A forest of trees.

To the pragmatic case for middle reality, one might object:

Objection 1

And we have a tendency to see generalities before particularities. We hear all music at first as alike. (Think of the oldster’s complaints about music these days.) We see all people at first as alike. (Think of Boomers’ complaints about Millennials.) Even when we’ve learned to distinguish one genre from another, or one group from another, all the songs in each genre sound alike at first, and all the people in each group seem alike at first. This shows that our senses primarily attune us to the level of generalities, not to middle reality.

Reply 1

From a distance, the flock of gallimimus look like a single mass.

But the closer you get, the clearer it becomes that the flock is just a bunch of individual organisms moving together. The group itself isn’t a thing at all. It reduces to its members and their ways of behaving and interacting.

Group biases work similarly. A racist, or sexist, or whatever-ophobe sees the person in front of him as just a manifestation of some religious, or gender, or ethnic group. But the more mature we become, the more able we are to see particularity and individuality. We stop “totalizing”1 people — reducing them to the status of group parts — and start seeing them as unique persons.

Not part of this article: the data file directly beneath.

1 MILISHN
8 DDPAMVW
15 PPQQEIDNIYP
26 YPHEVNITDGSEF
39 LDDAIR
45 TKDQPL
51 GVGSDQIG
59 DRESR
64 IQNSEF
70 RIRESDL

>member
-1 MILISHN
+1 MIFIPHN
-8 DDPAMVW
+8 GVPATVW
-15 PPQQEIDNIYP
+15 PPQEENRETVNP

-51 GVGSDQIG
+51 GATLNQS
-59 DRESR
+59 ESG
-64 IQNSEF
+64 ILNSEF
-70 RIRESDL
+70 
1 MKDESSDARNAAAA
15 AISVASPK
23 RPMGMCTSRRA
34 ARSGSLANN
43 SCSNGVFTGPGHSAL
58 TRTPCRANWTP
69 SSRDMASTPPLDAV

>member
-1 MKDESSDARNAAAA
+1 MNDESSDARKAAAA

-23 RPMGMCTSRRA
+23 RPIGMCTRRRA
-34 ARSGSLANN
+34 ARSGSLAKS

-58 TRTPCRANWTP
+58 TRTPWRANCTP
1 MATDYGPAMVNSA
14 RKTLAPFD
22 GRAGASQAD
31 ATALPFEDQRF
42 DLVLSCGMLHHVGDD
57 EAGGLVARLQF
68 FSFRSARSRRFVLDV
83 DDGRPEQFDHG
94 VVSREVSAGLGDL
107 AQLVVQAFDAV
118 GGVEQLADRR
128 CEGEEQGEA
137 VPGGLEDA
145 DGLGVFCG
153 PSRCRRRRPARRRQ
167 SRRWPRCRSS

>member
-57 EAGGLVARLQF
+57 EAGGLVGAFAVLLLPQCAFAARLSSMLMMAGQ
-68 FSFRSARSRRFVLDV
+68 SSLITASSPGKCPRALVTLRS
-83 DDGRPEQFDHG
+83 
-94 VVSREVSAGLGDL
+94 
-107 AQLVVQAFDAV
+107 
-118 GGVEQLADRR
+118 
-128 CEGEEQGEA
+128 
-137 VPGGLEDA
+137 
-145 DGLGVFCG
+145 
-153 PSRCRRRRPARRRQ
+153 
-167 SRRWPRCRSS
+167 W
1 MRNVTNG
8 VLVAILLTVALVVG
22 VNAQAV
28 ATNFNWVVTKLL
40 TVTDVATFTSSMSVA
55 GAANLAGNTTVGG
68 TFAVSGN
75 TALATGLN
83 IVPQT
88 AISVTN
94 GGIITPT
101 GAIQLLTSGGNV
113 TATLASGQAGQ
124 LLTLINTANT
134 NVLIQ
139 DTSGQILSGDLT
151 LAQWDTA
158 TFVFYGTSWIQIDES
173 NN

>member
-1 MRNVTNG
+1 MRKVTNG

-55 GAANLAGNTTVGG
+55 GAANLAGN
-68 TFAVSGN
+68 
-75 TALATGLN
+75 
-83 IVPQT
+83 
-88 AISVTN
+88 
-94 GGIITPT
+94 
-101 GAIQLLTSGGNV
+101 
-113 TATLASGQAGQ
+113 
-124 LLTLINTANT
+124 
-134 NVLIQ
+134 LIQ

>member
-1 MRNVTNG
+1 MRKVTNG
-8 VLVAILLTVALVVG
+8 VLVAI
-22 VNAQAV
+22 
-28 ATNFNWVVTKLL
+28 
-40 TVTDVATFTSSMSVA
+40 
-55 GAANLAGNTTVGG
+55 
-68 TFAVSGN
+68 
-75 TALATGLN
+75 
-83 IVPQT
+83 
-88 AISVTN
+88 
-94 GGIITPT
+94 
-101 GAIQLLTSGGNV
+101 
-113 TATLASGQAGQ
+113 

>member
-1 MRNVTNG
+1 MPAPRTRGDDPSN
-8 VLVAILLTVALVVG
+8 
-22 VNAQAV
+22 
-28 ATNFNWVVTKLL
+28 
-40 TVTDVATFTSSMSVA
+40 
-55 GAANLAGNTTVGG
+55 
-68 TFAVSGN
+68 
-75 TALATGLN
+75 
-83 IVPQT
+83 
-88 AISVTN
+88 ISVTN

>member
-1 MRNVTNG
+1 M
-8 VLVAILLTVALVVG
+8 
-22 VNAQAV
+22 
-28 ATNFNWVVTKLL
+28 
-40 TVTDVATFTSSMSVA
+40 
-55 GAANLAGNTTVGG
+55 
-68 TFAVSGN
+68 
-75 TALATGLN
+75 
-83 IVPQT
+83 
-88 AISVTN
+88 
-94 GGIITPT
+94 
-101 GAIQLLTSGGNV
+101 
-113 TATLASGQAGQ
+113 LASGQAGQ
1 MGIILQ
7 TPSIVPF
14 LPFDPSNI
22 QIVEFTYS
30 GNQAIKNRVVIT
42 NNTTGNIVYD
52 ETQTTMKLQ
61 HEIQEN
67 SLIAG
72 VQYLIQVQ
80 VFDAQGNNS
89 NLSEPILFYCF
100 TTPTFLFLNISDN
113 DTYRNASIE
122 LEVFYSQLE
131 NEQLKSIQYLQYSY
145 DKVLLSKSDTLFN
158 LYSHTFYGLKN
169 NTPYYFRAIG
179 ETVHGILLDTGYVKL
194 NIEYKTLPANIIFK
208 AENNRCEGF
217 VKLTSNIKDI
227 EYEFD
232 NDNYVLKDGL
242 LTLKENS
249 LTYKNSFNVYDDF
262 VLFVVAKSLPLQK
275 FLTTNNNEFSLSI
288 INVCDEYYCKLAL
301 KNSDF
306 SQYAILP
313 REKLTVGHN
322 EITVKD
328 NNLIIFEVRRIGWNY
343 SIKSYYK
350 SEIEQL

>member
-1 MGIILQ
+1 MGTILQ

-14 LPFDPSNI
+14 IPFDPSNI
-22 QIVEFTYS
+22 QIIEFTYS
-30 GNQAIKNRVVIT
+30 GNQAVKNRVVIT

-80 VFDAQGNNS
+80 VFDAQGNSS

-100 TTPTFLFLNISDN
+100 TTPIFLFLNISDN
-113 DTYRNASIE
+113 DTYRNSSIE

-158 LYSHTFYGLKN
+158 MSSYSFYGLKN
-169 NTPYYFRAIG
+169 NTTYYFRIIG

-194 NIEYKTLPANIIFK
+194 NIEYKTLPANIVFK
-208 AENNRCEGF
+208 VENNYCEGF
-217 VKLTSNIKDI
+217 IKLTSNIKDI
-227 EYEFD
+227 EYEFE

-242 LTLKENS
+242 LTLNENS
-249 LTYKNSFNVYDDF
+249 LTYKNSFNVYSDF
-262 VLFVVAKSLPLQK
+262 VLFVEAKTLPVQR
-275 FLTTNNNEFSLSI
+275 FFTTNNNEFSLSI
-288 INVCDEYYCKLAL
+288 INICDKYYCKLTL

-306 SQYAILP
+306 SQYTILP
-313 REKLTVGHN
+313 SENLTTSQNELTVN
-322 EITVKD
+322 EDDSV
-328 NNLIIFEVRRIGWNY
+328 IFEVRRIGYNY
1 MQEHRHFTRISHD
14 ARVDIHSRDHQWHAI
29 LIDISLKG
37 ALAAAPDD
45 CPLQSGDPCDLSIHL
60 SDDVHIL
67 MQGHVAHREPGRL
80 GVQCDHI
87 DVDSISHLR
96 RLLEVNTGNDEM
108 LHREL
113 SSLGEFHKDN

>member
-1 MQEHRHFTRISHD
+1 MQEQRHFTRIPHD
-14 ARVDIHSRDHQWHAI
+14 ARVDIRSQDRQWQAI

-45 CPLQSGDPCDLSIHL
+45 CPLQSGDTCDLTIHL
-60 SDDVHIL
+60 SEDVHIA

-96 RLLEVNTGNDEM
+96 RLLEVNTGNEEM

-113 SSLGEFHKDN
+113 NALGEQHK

The direction of sensory and intellectual maturation is away from seeing unificationist generalities, in other words.

There are genuine generalities to be discovered, of course. For example, there are the ways of interacting, the ways of behaving, the ways of choosing, etc. that you discover when you investigate ecosystems, economic systems, organizations, etc. And those generalities do belong to a higher level of reality than our own. But they are generalities of the originalist type, and I have no beef with them. They do not swallow up or negate the middle reality in which we live and move.



  1. To borrow Emmanuel Levinas‘s term from Totality and Infinity.

Featured image by Valentin Sabau